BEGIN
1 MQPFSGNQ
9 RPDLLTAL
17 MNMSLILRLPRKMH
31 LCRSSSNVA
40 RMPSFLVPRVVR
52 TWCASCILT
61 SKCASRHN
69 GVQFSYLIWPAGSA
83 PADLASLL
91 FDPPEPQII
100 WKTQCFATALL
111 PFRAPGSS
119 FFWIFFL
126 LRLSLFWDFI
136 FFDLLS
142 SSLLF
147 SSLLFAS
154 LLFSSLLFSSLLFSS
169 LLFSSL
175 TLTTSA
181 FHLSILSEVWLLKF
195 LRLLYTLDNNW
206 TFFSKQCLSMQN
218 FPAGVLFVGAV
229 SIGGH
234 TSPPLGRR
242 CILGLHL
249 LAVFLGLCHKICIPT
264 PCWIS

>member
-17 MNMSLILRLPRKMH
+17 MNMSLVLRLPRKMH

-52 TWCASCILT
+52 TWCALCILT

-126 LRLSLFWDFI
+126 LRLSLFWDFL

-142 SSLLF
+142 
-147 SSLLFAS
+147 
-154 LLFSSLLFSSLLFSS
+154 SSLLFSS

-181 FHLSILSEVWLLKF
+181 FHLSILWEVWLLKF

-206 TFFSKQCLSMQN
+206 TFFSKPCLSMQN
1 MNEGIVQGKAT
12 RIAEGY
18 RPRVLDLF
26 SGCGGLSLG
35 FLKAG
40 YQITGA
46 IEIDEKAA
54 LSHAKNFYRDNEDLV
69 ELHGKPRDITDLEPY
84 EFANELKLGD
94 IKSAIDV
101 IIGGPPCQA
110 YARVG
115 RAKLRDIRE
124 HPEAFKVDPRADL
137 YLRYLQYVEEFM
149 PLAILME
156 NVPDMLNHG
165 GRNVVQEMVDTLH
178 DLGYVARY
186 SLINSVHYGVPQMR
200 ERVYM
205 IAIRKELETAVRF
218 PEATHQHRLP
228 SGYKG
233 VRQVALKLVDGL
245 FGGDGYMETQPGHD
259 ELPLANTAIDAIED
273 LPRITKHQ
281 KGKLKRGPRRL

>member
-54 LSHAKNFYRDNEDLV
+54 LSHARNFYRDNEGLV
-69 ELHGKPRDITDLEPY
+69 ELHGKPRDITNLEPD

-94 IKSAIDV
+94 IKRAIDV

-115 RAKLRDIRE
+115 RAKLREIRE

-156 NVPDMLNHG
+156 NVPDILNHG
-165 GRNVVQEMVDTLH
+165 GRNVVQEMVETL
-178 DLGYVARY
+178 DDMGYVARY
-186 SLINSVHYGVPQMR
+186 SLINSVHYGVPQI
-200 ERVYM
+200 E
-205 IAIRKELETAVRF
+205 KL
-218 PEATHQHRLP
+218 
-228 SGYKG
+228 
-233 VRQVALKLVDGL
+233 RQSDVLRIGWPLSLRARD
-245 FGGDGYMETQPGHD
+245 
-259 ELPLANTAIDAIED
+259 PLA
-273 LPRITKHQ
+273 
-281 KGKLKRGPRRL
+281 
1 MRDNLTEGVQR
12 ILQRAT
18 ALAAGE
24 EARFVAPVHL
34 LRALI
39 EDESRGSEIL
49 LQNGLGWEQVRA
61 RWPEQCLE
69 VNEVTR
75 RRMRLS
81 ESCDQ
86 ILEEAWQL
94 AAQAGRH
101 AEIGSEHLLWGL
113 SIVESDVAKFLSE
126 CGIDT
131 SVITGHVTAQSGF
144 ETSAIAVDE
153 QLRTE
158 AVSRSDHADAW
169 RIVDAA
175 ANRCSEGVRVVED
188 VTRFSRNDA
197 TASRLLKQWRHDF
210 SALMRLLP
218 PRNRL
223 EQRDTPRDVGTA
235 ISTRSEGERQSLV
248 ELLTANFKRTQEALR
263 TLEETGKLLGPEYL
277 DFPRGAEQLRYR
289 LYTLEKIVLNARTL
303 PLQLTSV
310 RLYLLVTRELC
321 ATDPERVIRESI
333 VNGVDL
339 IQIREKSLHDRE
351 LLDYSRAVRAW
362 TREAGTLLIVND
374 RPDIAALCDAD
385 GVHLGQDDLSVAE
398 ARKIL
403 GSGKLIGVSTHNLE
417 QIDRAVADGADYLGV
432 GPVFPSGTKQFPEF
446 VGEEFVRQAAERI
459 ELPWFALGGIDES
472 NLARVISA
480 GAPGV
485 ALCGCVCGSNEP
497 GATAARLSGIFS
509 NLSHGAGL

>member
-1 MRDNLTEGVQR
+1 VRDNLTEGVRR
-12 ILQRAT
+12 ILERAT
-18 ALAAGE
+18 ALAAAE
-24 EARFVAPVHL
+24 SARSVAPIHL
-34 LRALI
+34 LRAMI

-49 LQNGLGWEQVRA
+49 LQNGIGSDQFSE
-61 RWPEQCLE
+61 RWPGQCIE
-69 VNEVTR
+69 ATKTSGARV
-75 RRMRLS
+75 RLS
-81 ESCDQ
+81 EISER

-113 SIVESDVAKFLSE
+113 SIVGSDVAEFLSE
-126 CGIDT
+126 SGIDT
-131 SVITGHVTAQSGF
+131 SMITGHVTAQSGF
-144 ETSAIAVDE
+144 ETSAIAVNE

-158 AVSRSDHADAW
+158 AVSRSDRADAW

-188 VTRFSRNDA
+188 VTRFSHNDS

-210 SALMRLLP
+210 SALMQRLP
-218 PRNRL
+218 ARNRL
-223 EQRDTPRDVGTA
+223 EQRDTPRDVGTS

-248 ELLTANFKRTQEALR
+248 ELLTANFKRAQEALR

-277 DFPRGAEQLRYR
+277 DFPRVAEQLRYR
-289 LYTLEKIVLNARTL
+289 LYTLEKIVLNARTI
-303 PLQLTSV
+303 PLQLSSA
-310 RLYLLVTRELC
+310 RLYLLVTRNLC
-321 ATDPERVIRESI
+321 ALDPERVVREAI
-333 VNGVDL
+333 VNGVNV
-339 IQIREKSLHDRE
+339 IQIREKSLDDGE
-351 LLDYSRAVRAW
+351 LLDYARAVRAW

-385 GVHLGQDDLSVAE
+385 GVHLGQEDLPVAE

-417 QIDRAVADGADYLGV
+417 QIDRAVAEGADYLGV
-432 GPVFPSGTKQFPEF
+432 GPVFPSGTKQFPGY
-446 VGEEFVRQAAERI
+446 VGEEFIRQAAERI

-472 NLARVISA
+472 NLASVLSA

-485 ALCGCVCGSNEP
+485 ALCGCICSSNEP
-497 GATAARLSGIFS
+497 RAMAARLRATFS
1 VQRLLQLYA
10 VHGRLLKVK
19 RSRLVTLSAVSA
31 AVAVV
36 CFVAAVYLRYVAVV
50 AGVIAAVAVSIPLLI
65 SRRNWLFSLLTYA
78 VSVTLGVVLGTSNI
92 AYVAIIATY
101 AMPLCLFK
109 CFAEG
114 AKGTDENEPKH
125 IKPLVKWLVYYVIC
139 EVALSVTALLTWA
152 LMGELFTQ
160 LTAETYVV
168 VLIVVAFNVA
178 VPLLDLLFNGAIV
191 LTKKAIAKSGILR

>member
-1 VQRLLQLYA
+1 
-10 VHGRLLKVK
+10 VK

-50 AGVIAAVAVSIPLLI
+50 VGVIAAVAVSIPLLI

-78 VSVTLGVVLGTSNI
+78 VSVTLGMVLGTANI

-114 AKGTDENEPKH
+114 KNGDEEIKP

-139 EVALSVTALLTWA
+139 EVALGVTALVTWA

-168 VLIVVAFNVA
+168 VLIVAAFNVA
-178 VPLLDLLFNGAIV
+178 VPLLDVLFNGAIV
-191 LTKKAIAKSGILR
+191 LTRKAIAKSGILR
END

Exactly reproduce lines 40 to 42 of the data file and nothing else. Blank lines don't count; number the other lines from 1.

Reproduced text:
+147 
-154 LLFSSLLFSSLLFSS
+154 SSLLFSS